017 Heirloom Expo Recap

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On the seventeenth episode of the Root Simple Podcast Kelly and Erik discuss Erik’s recent trip to the National Heirloom Exposition in Santa Rosa, California. Some of the things and people we mention during the podcast:

If you want to leave a question for the Root Simple Podcast please call (213) 537-2591 or send an email to [email protected]. You can subscribe to our podcast in the iTunes store and on Stitcher. The theme music is by Dr. Frankenstein. Additional music by Rho. A downloadable version of this podcast is here.

Your Beekeeping Questions Answered

Got a beekeeping conundrum? Wondering about how to get started? Want to keep bees the natural way? There’s an easy answer. Google your question with “Michael Bush.” Michael Bush maintains an encyclopedic website devoted to all-natural treatment-free beekeeping at www.bushfarms.com. And the folks at HoneyLove have shot a series of videos with Bush.

Bush’s advice is well outside mainstream beekeeping. Given the spectacular failures of the big beekeepers in recent years, I think it’s time well past time to look at alternatives.

Bees Like Mochi

This viral video proves two things:

1. Bees like sugar.

2. Foraging bees aren’t likely to sting.

And I love the way this street vendor keeps on working. If this were the US, there’d be a major freak out, the fire and health departments would be called and an exterminator would show up to spray poison. If you keep calm and carry on you get your mochi and the bees get a free lunch.

Thanks to Winnetka Farms for the tip. 

The Sound of a Queen Bee

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Image: Wikipedia.

I have  a friend who wanted bees so when I got a call late in the afternoon on Sunday that there was a swarm in a tree nearby I threw my equipment in the car and headed over.

The swarm was about twelve feet up in a pineapple guava tree. I trimmed a few branches, stuck a nuc box (a kind of temporary hive box made out of cardboard) under the swarm and bumped on the branch.

I knew I had the queen when I noticed a group of workers fanning their wings on the outside of the nuc box. Fanning creates a cloud of scent that lets the other workers know where the hive is located. The other reasons I knew the queen was in the box was more interesting.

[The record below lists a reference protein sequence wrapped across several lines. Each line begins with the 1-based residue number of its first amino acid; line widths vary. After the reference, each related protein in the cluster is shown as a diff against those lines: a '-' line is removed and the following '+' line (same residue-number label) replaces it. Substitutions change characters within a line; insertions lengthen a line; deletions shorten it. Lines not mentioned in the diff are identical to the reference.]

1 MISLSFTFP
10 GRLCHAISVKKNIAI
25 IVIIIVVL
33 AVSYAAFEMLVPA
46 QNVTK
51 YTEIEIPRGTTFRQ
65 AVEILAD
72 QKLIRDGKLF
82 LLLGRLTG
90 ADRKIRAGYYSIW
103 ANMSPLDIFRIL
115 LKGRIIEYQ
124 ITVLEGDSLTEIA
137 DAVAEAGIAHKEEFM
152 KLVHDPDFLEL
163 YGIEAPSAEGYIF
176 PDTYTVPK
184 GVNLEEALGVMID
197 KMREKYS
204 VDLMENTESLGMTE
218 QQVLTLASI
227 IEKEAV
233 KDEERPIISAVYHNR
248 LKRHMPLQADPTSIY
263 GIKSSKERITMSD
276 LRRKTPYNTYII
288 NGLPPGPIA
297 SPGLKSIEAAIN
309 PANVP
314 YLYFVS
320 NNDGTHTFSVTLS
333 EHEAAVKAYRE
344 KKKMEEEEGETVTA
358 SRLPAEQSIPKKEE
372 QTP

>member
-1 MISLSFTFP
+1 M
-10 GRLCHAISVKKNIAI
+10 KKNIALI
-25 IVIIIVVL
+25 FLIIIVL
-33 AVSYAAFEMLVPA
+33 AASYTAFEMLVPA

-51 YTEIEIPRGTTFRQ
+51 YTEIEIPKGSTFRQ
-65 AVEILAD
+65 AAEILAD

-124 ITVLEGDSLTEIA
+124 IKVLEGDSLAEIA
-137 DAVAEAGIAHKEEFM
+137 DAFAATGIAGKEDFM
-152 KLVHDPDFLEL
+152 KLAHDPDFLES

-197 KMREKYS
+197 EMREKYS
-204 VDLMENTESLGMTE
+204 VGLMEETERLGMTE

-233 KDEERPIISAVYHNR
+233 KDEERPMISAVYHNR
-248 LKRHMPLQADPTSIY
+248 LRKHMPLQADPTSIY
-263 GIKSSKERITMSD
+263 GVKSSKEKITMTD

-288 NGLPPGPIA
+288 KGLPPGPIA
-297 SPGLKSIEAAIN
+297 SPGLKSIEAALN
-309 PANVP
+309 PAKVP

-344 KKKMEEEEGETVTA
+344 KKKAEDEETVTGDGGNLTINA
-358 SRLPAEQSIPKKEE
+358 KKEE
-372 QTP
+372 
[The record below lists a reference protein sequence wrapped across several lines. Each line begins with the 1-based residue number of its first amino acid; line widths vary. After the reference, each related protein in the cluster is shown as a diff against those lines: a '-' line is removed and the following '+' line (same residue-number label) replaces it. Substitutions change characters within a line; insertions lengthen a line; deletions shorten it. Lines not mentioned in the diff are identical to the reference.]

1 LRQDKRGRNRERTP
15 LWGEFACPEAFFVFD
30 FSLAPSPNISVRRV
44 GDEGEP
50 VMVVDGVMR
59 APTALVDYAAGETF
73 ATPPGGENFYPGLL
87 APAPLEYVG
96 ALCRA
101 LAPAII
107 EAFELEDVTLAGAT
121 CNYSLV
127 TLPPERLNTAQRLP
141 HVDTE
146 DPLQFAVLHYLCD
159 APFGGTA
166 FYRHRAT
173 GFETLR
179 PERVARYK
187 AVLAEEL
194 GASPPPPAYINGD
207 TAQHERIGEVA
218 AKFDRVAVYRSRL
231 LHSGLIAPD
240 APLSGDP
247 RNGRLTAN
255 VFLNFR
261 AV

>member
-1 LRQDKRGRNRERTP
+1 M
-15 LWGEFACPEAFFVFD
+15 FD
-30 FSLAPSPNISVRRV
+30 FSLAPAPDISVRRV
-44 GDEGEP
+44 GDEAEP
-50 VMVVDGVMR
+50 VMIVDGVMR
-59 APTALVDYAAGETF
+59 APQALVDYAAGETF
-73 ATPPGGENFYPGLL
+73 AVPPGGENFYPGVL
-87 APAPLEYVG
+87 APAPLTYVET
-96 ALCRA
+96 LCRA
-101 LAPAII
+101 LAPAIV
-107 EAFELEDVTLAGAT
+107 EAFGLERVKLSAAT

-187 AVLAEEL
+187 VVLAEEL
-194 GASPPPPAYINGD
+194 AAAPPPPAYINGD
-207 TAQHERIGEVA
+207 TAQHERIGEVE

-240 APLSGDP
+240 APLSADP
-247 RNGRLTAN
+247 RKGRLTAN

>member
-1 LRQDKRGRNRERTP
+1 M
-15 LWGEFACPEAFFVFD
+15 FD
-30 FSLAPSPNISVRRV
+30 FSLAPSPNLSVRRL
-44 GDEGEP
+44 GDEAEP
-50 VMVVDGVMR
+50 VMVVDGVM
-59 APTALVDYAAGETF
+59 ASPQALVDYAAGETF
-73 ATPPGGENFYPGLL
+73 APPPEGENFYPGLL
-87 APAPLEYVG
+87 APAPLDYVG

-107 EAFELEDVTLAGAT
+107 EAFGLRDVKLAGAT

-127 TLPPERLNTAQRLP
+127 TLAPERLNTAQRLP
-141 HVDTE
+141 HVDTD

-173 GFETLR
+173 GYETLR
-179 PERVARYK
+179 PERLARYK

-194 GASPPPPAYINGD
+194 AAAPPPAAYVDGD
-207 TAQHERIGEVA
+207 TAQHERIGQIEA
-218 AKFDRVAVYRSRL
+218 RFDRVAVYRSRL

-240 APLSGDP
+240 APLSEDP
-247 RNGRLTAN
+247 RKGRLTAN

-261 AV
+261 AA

When I set the nuc box down on a wooden deck I heard a sound I’ve never heard before: what I think was the sound of a queen bee “piping.” The sound is the queen announcing herself to any potential rivals–sometimes there is more than one queen in a swarm–the other queen, if there is one, will respond in kind and fight it out to the death.

It’s hard to describe how awe inspiring it is to be in the midst of a swarm. To hear the queen made this rescue effort an experience I’ll never forget.

Bees will love your Coyote Brush Hedge

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Image: Wikipedia (our picture of the NHM’s coyote brush hedge came out blurry–which really is a shame because they were good looking hedges. You wouldn’t guess it from this pic).

One of a series of posts inspired by our recent tour of the new gardens at the Los Angeles Natural History Museum.

Baccharis pilularis, called coyote brush, or chaparral bloom, is an unassuming Western native plant with a secret super-power: native and non-native pollinators love, love, love! its tiny little flowers. If you want to lavish affection and care on the pollinators in your garden, plant one of these babies, if you can. It really is one of the best plants for the purpose. (For more info on coyote brush, here’s a nice post at the Curbstone Valley Farm blog with lots of pictures. And here’s its page at Theodore Payne Foundation.)

What I didn’t realize until our recent garden tour at the Natural History Museum, though, is that coyote brush makes a perfectly lovely hedge if it’s pruned up right. I’d never even thought about it. Most of the talk one hears about coyote brush is that it is sort of ho-hum in appearance but can be used to provide a background to the more showy native plants. I never even thought about how its small, sturdy, bright green, evergreen leaves make it a perfect hedge plant.

So, the lesson here is that you can have a more formal/tidy/traditional garden, and still serve the pollinators– as long as you lay off the clippers for a couple of months in the summer and let the hedge bloom. No excuses now!

For those of you in other parts of the country, can you name a good hedge bush that pollinators like for your area? And be sure to name your area, so folks around you can use the information.

On that theme, here’s a link to beneficial plant lists, organized by region, created by the Xerces Society.